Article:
When females of related mango groups are born, they all do so at the same time in the underground cave. The interesting result is that none of the parents knows which pups belong to them.
This creates a just society based on what researchers call a “veil of ignorance,” says a new study. In this case, it means that they care for the children based on which children need it the most, not on who is connected to them.
To test this theory, the researchers gave half of the pregnant mothers extra food in the wild mongoose group so that their offspring would be larger than those born to other mothers.
“To create an imbalance, we fed 50 grams of eggs a day to half of pregnant women (an increase of about 33% in their daily energy intake) and left the other half of pregnant women unacceptable,” said Harry Marshall of the University. Rohampton from the United Kingdom tells Treehugger:
“When the puppies were born and moved with the group, the women we fed during pregnancy focused most of their care on the puppies of vulnerable mothers. “These pups of vulnerable mothers were smaller than the pups of initially fed mothers, but the extra care they received meant that they would reach the end of the care period.”
This is very different from nature, where most mothers and fathers prefer their own young.
“In some social types, the generation will be saved by adults who are not their parents. These are known as cooperative breeders. However, in these types of co-breeding, it usually happens that there is only one dominant breed բոլոր all the other members of the group play as helpers, ”Michael Kant, senior author at the University of Exeter in the UK, told Treehugger.
“This helping behavior is not selfless,” he says. Assistants bring benefits in person because they are somehow connected to the newborns or are able to stay in the group until they are able to raise them.
“Similarly, our study shows that breastfeeding mothers who are caring for vulnerable mothers are not selfless, but the best strategy to increase their own personal achievements. “Because they do not know whose kitten they are, so they take care of the smaller kittens if they are their own.”
Understanding synchronized birth
Earlier in the study, researchers found that there was a reason that a group of pregnant women almost always gave birth on the same night.
“Previous work on the population of our study (The Banded Mongoose Research Project) has shown that when females do not give birth as synchronously, the resulting litter is much more likely to not be disposed of,” says Marshall.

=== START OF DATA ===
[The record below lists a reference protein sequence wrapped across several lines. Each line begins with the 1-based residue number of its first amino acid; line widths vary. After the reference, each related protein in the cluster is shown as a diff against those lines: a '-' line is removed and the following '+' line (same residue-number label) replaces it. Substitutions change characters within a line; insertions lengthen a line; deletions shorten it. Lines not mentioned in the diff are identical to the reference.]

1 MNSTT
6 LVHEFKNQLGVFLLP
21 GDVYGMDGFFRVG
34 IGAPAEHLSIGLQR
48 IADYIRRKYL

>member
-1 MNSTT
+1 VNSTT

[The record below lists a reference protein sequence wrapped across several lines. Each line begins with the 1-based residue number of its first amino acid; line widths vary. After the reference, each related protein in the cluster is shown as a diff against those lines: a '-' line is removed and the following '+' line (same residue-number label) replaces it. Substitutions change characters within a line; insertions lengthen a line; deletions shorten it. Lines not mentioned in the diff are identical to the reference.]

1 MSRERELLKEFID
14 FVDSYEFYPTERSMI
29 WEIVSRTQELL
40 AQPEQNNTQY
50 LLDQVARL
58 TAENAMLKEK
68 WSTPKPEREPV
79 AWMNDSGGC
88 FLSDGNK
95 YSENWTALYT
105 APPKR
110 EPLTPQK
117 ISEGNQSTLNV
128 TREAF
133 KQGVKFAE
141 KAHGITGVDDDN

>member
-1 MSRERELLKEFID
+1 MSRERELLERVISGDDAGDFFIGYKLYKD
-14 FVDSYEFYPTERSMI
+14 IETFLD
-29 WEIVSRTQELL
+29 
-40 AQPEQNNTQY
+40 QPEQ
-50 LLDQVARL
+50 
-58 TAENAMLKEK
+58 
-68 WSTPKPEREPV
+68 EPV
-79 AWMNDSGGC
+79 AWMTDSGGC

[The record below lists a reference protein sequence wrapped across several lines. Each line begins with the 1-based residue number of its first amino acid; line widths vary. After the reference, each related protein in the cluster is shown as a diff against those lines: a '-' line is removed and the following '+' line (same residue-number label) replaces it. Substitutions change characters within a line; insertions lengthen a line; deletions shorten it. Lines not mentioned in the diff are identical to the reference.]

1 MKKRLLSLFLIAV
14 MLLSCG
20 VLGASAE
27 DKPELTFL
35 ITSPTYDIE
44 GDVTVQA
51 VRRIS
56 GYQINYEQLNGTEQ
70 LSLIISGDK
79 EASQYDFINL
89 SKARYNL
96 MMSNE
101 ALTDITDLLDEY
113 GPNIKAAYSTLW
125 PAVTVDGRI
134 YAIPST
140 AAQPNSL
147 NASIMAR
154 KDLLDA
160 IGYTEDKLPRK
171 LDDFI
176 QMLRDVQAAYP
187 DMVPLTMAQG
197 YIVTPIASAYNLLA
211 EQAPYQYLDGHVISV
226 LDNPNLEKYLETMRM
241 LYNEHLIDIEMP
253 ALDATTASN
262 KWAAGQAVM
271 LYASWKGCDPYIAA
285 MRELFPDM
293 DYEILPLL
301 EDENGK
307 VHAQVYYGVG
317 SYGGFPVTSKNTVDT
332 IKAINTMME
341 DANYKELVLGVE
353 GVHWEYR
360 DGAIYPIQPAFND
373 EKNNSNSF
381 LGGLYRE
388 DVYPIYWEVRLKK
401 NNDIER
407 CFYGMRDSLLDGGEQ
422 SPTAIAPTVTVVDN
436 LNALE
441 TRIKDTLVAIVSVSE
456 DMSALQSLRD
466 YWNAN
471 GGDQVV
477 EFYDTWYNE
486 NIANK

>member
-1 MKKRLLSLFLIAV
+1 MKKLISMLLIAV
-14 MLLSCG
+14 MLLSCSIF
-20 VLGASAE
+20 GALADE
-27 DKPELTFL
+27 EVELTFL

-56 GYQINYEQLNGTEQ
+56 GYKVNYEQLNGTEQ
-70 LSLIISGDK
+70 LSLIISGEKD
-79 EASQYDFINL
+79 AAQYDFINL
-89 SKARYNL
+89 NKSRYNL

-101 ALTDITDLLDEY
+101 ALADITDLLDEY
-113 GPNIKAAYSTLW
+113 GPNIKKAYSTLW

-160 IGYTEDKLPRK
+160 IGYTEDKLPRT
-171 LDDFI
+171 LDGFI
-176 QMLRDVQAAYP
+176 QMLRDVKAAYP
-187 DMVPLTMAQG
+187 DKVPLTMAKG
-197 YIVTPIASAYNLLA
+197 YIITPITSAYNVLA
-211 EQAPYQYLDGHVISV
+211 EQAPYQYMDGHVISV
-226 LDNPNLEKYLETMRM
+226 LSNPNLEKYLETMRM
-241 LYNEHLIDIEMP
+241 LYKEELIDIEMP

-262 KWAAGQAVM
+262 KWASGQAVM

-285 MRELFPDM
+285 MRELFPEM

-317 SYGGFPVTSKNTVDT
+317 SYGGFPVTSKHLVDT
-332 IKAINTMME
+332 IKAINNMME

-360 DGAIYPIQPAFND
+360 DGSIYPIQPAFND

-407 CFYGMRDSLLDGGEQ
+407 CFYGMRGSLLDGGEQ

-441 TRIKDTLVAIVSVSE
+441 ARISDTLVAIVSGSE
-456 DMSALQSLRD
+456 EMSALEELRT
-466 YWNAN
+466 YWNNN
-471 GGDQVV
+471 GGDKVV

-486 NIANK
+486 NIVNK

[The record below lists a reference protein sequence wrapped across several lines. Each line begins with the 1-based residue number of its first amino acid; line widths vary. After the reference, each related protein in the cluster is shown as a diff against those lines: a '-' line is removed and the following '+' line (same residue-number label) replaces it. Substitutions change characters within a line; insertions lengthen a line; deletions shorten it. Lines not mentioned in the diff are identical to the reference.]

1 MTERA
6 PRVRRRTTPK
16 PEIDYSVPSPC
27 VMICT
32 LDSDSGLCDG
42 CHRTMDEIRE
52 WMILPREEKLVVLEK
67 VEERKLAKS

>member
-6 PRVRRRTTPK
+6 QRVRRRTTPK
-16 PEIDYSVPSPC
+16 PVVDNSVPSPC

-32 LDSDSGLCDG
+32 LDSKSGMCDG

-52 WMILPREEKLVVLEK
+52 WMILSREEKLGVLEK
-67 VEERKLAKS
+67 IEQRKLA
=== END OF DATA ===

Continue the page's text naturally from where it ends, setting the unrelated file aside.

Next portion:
In particular, some previous work by Kant has shown that older, dominant women control birth time.
“The reason for this synchronicity is that if the female gives birth early, other women will know that the cubs are not theirs (because they are still pregnant). “These pregnant women will then try to kill the newborns, as they would compete with their unborn babies,” Kant said.
However, if females give birth too late, their puppies are less developed than their old litter boxes; Within 30 days. As a result, it is neither early nor late to promote extreme synchronicity, where all females give birth on the same night. ”
The advantages of impartiality
For a new study, researchers in Uganda studied seven groups of mongooses. They predicted that this “veil of ignorance” would force new mothers to provide extra care to the babies they needed most.
And that’s what they found. The results were published in the journal Nature Communications.
“We were really pleased that our data, our theoretical model, fits in well with how parental care should be distributed to parents under that veil of ignorance,” Marshall said.
“However, we could equally imagine that it would go differently. So that puppies with the best start in life start to get more care by increasing the initial weight discrepancies. The fact that we have found the opposite confirms that the veil exists. This is the only reason why females will provide additional assistance to those most in need. ”
This impartiality helps to equalize these initial size discrepancies; it equates the survival of the pups to the possibility of adulthood. This benefits all the cubs, including their family.
“This shows for the first time that the veil of ignorance works in much the same way to achieve justice in both human and non-human animal society,” says Kant. “It affirms that the agents behind the veil of ignorance make decisions for the good of society, because being a member of this society, those decisions benefit them personally.”
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